He also served as a trustee of his alma mater, the University of Pennsylvania (class of 1949), the Eisenhower Fellowship, the Agnes Irwin School, Business Leaders Organized for Catholic Schools, the Free Library of Philadelphia, the Philadelphia Industrial Development Corporation, the Exuma Foundation, and served as chair of the Philadelphia Visitors and Convention Center. His social organizations included the Gulph Mills Golf Club, the Pine Valley Golf Club, the Merion Cricket Club, The Rabbit, The Racquet Club, The Philadelphia Club, and he was governor of the State in Schuylkill, also known as the Schuylkill Fishing Company of Pennsylvania and the oldest social club in the country.

He also served on many corporate boards, including those of R.R. Donnelley & Co, Rohm & Haas, Kewanee Oil Co., Philadelphia Contributionship, Provident Mutual Insurance Co., Penn Virginia Corp., the Federal Reserve Bank of Philadelphia, and the Board of Governors of the Federal Reserve.

In addition to his involvement in the region, he maintained a home in Exuma, one of the remote islands of the Bahamas. "His love for this island lasted a lifetime despite constant need for fixing everything from the water catchment system to his bright orange Volkswagen Thing," says his son George. He enjoyed snorkeling and sailing in the crystal blue water. He also enjoyed vacationing and boating in Northeast Harbor, Maine.

He served in the U.S. Air Force in England during the last two years of World War II. Stationed in Norfolk, England, he loaded armaments for the Allied air campaign.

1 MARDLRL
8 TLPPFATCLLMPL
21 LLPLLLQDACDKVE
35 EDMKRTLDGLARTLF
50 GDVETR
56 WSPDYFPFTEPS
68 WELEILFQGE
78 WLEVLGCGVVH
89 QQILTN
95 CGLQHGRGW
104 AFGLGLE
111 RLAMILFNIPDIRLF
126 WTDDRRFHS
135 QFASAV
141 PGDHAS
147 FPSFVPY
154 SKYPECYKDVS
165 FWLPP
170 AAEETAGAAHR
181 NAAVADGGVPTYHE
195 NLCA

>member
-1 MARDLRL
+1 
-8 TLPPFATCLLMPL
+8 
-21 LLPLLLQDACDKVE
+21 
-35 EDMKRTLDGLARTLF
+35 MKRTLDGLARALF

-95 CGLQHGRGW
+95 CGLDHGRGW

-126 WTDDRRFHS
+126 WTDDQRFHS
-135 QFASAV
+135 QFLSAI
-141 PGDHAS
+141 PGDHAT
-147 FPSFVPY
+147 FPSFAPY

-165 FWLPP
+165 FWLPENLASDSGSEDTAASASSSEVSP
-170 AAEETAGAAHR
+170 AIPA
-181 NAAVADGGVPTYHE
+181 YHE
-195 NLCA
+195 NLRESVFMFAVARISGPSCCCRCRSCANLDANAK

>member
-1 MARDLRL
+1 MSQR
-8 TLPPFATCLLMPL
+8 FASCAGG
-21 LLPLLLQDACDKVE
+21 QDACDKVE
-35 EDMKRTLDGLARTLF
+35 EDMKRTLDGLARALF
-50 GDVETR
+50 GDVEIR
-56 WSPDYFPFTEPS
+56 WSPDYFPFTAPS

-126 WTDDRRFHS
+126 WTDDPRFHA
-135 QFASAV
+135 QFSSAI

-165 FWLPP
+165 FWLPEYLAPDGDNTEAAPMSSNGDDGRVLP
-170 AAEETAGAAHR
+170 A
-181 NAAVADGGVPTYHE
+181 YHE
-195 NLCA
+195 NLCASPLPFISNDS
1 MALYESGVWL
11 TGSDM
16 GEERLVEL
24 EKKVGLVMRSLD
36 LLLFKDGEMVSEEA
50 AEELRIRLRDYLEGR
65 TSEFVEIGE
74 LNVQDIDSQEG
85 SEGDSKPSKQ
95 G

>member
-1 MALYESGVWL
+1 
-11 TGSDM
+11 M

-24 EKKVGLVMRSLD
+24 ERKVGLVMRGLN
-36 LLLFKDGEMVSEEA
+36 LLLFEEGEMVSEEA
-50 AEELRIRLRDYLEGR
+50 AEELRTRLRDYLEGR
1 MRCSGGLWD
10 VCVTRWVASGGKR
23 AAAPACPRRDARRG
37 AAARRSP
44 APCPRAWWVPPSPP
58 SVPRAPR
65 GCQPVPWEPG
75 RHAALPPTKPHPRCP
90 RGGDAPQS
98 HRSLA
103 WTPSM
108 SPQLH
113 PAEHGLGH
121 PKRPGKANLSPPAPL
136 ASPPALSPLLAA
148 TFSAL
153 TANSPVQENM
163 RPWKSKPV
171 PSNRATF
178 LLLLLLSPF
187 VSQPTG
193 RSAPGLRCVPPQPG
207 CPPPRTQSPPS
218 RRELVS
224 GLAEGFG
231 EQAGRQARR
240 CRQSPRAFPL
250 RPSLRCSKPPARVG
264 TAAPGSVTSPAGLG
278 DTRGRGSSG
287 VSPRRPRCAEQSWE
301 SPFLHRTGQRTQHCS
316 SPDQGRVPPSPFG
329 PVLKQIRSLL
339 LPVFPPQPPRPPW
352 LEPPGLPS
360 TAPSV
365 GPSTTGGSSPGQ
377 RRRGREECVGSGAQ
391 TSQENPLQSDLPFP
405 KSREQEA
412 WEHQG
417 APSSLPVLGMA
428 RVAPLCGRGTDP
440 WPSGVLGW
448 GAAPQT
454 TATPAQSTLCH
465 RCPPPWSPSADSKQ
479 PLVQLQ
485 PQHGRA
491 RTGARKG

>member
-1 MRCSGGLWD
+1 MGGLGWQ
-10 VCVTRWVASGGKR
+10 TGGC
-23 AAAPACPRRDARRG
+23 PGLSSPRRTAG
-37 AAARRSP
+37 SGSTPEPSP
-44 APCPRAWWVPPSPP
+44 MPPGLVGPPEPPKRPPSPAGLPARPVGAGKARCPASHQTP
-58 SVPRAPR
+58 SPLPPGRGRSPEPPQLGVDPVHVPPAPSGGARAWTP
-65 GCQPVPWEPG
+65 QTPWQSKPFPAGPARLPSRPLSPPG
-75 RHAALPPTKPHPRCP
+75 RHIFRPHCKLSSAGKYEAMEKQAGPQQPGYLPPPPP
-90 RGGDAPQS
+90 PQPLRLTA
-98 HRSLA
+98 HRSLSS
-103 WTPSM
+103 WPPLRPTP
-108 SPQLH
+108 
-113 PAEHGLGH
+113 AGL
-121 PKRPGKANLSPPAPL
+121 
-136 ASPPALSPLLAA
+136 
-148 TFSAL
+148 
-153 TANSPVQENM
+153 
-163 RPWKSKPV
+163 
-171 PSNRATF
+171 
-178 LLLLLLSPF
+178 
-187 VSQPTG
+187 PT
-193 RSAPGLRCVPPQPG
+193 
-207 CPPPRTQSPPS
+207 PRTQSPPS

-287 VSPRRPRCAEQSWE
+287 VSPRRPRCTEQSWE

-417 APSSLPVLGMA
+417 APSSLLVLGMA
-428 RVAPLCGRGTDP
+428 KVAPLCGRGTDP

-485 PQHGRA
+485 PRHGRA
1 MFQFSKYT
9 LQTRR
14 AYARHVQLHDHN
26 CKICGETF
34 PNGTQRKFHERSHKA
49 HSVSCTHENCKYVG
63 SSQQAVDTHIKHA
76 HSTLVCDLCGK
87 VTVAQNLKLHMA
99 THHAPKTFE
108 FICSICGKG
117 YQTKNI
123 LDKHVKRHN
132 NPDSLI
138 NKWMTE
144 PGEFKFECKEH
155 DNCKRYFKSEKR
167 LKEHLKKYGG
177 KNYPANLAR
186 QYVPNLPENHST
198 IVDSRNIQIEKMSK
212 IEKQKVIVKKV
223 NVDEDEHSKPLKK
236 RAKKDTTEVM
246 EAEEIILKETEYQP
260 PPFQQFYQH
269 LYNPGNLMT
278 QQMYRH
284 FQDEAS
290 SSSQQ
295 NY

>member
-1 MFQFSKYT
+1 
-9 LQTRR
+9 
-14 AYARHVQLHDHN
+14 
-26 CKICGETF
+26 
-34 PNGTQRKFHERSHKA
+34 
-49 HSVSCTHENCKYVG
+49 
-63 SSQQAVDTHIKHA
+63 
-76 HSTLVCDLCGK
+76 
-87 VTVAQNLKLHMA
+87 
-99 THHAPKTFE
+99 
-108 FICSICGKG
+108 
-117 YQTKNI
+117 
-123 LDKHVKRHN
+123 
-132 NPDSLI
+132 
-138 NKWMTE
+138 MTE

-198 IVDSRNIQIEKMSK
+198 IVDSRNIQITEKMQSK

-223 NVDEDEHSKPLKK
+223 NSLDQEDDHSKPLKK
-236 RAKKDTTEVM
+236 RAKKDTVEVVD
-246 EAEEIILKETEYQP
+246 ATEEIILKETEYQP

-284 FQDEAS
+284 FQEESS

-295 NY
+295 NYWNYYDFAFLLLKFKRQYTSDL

A resident of Villanova, PA, he grew up on Delancey Street in Center City Philadelphia—a few doors down from his future wife. He and Mary Carter Dorrance, who shared a birthday (December 28) and were married for 53 years, are survived by their two children, George Morris Dorrance III and Middy Dorrance, daughter-in-law Suzy Dorrance, Middy's partner Tim Boylan, and granddaughters Mary Carter Dorrance and Anastasia T. Dorrance.


The Hospital of Fox Chase Cancer Center and its affiliates (collectively “Fox Chase Cancer Center”), a member of the Temple University Health System, is one of the leading cancer research and treatment centers in the United States. Founded in 1904 in Philadelphia as one of the nation’s first cancer hospitals, Fox Chase was also among the first institutions to be designated a National Cancer Institute Comprehensive Cancer Center in 1974. Fox Chase researchers have won the highest awards in their fields, including two Nobel Prizes. Fox Chase physicians are also routinely recognized in national rankings, and the Center’s nursing program has received the Magnet recognition for excellence five consecutive times. Today, Fox Chase conducts a broad array of nationally competitive basic, translational, and clinical research, with special programs in cancer prevention, detection, survivorship and community outreach. It is the policy of Fox Chase Cancer Center that there shall be no exclusion from, or participation in, and no one denied the benefits of, the delivery of quality medical care on the basis of race, ethnicity, religion, sexual orientation, gender, gender identity/expression, disability, age, ancestry, color, national origin, physical ability, level of education, or source of payment.